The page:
By: flash gordon, m.d. ISBN: 978-1-884313-63-9 Dimensions (inches): 6 x 9 (15.2 x 22.9 cm) Publisher:Whitehorse Press, 2007
224 pages, B&W sketches and illustrations
First things first: Yep, that’s his real name, and it’s spelled correctly.
flash gordon, m.d., also known as “Doc flash” has been curing patients and kicking around online since before many of our readers were born, I dare say.
1980 was a long time ago — even though it seems like just yesterday to some — and the Doc was there, on a DOS-based bulletin board, dispensing advice and shooting the breeze.
He’s been a motorcycle rider since 1961 and has been commuting by bike pretty much on a regular basis since 1978, and I think it’s fair to say that flash gordon, m.d. is now regarded as “our” premier physician, medical spokesperson and all-around medical advice dispenser for the motorcycling community. He’s a true “Doctor of Motorcyclists”.
I first discovered the Doc through his occasional contributions to the Internet BMW Riders forum about 8-9 years ago. He’s also well known for his long-running column entitled “Medical Motorcycling”, which appears monthly in Motorcycle Consumer News, and before that for his work with the well-regarded Citybike Magazine in northern California.
Doc flash currently resides in San Francisco, and his outlook on life and how he’s put that into practice (both literally and figuratively) reminds me very much of the “Free Clinic” days back in the ’60’s and ’70’s in The Haight, where sharing and helping was simply the right thing to do and the way things would always be.
I was there, and I look back upon that time with great fondness and joy, and I often wonder what happened to so distort our peaceful outlook from that time and has brought us to the “me only” world we live in today.
But that’s neither here nor there: Doc flash, for one, is still carrying the torch, and I’m glad of it. It’s wonderful to have a real, live Medical Doctor who is also an avid motorcyclist to help and guide us and who is so willing to share.
Some may think that a thirst for medical information is a curious thing for motorcyclists to desire. But I’m not so sure — maybe it’s because motorcyclists live in a more edgy environment than the average white-bread working stiff? Or maybe it’s because we subconsciously understand the fine line on which we balance bliss and happiness with a handful of throttle with the hovering consequences of a split-second lapse in judgment?
I have always been surprised at how popular Doc flash’s Medical Motorcycling columns have become and the monthly feedback and letters to the editor that respond to his writings. His first book, “Blood, Sweat and Gears” was published in 1995, and was a compilation of his funny and witty columns. That book became so popular that Whitehorse Press followed up with the recent “2nd Gear” edition, which has just been published.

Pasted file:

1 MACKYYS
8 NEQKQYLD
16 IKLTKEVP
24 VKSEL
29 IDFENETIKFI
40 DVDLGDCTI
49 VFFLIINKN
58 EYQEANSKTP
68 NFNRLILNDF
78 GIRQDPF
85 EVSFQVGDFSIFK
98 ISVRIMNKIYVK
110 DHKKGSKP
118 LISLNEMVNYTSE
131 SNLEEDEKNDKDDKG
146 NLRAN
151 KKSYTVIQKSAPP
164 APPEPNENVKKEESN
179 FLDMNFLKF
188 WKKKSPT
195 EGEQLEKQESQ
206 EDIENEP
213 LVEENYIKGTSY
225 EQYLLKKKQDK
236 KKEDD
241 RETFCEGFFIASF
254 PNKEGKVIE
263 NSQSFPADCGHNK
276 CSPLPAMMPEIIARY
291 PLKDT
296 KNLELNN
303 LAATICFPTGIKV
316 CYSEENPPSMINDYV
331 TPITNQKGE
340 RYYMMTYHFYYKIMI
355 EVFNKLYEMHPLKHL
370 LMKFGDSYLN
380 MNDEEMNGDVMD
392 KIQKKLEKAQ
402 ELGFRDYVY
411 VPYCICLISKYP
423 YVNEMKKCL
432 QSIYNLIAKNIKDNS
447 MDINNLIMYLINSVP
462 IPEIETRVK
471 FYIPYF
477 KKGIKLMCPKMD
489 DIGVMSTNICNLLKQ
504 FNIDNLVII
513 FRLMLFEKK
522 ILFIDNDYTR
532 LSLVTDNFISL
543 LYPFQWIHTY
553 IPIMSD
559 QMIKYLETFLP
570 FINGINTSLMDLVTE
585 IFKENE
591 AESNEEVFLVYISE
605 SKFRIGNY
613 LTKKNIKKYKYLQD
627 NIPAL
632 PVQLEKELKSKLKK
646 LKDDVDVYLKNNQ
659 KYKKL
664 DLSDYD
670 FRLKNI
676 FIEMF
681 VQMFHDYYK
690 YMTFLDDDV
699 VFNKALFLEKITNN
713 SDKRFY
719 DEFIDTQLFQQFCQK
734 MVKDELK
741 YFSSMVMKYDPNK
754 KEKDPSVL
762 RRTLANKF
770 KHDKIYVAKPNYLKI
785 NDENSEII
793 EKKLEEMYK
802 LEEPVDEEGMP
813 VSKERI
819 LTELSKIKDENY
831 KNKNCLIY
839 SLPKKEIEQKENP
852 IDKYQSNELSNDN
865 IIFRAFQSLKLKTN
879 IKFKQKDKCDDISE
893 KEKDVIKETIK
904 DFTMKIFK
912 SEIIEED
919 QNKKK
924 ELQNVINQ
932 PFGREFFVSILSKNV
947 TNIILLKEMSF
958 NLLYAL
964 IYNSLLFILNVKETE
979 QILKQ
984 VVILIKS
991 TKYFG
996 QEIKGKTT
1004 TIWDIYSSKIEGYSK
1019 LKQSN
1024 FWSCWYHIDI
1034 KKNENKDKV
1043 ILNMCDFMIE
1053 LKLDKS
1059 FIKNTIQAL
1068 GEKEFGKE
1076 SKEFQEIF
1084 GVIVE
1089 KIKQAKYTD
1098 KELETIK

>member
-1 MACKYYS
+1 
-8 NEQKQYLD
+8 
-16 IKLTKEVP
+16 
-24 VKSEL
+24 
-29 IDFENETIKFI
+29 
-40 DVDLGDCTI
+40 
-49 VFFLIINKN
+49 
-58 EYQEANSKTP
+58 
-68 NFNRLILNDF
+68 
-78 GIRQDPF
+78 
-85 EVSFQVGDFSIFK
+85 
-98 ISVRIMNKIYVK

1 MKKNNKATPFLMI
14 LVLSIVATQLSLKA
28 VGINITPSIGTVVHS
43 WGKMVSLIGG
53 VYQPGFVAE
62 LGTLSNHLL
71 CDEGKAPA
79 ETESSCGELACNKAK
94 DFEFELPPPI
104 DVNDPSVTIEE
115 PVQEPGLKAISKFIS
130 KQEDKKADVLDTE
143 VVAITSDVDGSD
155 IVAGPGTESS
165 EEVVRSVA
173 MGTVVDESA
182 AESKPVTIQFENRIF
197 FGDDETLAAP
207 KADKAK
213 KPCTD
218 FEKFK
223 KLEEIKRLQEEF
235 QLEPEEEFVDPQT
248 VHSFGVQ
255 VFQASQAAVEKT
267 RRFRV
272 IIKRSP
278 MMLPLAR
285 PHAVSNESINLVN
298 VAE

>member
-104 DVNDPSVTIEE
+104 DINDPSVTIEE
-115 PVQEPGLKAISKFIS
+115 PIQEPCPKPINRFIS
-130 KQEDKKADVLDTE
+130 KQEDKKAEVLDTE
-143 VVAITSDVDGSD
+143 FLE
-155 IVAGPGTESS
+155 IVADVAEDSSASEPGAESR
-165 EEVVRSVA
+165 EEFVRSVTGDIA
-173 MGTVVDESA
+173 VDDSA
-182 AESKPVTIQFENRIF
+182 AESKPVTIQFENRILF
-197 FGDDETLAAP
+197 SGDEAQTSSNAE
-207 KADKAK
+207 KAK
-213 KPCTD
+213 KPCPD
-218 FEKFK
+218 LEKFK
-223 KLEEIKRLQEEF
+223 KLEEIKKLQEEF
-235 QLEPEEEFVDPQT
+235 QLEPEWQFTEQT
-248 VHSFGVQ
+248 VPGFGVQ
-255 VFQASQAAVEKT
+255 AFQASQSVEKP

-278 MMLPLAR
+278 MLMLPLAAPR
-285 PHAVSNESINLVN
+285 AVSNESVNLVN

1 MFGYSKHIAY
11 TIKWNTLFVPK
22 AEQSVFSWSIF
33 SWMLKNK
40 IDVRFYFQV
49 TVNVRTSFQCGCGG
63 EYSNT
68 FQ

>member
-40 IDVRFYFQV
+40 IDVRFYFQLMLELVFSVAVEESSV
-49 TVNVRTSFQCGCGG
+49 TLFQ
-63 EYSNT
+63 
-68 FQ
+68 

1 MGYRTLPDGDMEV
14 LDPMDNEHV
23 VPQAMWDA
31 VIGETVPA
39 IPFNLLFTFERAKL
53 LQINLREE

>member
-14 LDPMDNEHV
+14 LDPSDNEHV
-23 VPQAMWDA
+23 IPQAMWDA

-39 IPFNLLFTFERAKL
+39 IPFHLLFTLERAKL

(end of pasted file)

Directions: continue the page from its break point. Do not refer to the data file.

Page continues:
Blood, Sweat & 2nd Gear isn’t my idea of a book to read before dousing the light on the nightstand, but it’s packed with clear and useful information that’s very easy to read and understand — and all of it is related to motorcycling.
Chapters have titles like “Injuries Caused by Accidents” and “Potential Troubles on the Road” and there’s more tips on long-distance travel, the emotional impact of riding and fitness. Anyone contemplating a motorcycle adventure or multi-day trip would be well-served to study some of Doc’s tips, and maybe even carry a copy on board.
For example, do you really know how to handle the medical situation that might arise after a fall? Or the causes of back problems, wrist ache, eye problems and their cures? How about carpal tunnel syndrome and problems caused by handlebar vibration? Or when it’s ok to choke down an Ibuprofen vs. when it’s time to check in to the 24-hour clinic?
And, of course, the all-time favorite: a chapter on farting, with their causes and cures and a digression on their relationship to modern textile motorcycle clothing!
The best part about the book is the Doc’s conversational writing tone and his ability to make complex medical information accessible to everyone. This is no-nonsense, practical advice that should be immediately useful to any motorcyclist.
The only nit I will pick is that there are many suggestions for remedies, useful medical items and accessories sprinkled throughout the book, but there are no links or information on where to obtain these. It would have been nice to either include an addendum or a “For More Information” section.
And it also might have been nice to include some color photos, which I sort of expected expect in a book that costs $19.95.
But overall, I think “Blood, Sweat & 2nd Gear” is a useful addition to a serious motorcyclist’s library, and I do think that many of the tips and tricks can help riders become more comfortable and hopefully have a longer-lasting motorcycle riding career.